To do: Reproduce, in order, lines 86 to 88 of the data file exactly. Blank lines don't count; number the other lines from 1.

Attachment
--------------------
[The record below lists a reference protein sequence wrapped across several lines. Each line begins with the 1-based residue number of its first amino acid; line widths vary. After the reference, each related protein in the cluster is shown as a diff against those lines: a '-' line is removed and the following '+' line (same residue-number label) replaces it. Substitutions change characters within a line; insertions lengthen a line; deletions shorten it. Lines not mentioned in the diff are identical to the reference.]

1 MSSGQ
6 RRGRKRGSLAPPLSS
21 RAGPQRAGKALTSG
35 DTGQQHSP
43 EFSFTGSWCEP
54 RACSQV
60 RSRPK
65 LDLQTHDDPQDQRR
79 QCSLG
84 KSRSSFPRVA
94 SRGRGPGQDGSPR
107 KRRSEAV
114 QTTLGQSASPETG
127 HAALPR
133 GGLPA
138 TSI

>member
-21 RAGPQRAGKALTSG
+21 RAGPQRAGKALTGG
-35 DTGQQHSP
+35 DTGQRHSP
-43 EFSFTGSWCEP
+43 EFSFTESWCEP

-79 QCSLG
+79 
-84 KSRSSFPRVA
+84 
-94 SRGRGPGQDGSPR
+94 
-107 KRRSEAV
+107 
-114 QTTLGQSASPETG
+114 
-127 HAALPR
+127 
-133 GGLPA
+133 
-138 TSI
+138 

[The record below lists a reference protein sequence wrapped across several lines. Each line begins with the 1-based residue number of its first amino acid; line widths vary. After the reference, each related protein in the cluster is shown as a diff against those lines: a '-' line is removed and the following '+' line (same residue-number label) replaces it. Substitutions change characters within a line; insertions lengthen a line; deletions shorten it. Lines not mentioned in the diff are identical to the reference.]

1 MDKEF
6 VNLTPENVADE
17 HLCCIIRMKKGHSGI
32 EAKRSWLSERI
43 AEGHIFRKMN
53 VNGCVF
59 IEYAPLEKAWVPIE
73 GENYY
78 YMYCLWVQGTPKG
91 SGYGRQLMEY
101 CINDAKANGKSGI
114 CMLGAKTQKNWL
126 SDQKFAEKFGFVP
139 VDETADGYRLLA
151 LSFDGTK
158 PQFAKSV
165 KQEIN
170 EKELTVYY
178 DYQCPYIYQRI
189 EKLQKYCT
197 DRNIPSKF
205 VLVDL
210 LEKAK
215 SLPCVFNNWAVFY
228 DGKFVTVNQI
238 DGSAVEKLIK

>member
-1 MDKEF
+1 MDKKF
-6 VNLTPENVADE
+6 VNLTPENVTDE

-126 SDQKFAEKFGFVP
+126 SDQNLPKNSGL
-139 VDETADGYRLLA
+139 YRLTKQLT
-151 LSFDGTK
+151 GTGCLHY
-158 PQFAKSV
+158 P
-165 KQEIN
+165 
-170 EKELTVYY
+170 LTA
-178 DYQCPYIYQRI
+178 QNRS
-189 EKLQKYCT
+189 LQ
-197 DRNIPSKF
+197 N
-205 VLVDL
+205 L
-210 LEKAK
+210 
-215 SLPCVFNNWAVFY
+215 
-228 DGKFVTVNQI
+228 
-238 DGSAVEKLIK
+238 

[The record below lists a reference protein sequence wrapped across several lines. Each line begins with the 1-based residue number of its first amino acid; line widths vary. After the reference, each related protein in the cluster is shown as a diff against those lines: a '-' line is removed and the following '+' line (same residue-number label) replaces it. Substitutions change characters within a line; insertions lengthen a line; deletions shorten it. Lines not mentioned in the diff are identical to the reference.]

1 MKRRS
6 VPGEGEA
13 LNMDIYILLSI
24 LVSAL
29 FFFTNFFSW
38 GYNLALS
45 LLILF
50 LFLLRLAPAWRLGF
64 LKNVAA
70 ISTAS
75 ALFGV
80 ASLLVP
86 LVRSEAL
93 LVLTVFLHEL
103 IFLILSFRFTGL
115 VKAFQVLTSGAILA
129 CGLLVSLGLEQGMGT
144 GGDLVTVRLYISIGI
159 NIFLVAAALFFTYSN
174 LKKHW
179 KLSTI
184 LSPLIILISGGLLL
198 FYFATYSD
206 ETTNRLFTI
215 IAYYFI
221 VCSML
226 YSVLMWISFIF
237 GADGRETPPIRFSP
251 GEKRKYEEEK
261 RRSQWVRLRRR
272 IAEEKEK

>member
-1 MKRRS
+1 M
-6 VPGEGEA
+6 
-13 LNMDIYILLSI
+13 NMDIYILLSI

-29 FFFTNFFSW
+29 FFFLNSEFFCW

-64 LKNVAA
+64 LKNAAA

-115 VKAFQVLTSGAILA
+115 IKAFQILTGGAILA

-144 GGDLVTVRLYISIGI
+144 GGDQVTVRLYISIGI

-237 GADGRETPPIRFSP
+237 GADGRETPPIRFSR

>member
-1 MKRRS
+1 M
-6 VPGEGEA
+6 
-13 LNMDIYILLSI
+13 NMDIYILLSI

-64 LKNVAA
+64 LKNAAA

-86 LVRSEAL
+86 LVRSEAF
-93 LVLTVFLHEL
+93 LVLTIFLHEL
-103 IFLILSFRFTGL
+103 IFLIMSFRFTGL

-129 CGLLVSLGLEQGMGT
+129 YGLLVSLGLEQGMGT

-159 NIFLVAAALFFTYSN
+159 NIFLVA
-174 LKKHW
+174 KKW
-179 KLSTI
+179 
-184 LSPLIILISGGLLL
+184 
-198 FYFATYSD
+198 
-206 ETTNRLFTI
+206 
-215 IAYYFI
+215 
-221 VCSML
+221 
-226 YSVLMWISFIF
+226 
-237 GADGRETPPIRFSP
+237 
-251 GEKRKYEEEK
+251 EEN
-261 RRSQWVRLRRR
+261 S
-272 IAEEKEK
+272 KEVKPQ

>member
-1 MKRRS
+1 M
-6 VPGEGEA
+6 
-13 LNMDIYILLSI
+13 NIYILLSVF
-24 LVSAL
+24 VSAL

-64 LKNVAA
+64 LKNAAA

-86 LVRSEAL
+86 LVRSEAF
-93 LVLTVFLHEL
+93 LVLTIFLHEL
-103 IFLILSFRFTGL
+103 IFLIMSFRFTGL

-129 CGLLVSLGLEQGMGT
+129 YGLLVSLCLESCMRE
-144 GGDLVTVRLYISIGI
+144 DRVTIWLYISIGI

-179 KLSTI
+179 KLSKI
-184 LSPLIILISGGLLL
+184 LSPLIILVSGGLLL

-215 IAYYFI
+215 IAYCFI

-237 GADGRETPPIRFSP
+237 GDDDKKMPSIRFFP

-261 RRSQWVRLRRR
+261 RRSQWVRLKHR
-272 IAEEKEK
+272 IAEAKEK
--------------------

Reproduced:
+178 QNRS
-189 EKLQKYCT
+189 LQ